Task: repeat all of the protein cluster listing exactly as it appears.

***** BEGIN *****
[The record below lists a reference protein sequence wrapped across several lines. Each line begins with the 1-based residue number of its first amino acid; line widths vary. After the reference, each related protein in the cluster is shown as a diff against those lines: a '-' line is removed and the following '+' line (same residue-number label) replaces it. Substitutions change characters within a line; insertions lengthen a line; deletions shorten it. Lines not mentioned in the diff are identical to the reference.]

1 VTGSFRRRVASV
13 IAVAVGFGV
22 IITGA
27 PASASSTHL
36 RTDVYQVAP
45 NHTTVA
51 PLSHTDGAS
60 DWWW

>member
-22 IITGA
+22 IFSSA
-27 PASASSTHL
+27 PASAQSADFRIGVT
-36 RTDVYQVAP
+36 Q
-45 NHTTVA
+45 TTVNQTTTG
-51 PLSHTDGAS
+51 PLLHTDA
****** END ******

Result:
[The record below lists a reference protein sequence wrapped across several lines. Each line begins with the 1-based residue number of its first amino acid; line widths vary. After the reference, each related protein in the cluster is shown as a diff against those lines: a '-' line is removed and the following '+' line (same residue-number label) replaces it. Substitutions change characters within a line; insertions lengthen a line; deletions shorten it. Lines not mentioned in the diff are identical to the reference.]

1 VTGSFRRRVASV
13 IAVAVGFGV
22 IITGA
27 PASASSTHL
36 RTDVYQVAP
45 NHTTVA
51 PLSHTDGAS
60 DWWW

>member
-22 IITGA
+22 IFSSA
-27 PASASSTHL
+27 PASAQSADFRIGVT
-36 RTDVYQVAP
+36 Q
-45 NHTTVA
+45 TTVNQTTTG
-51 PLSHTDGAS
+51 PLLHTDA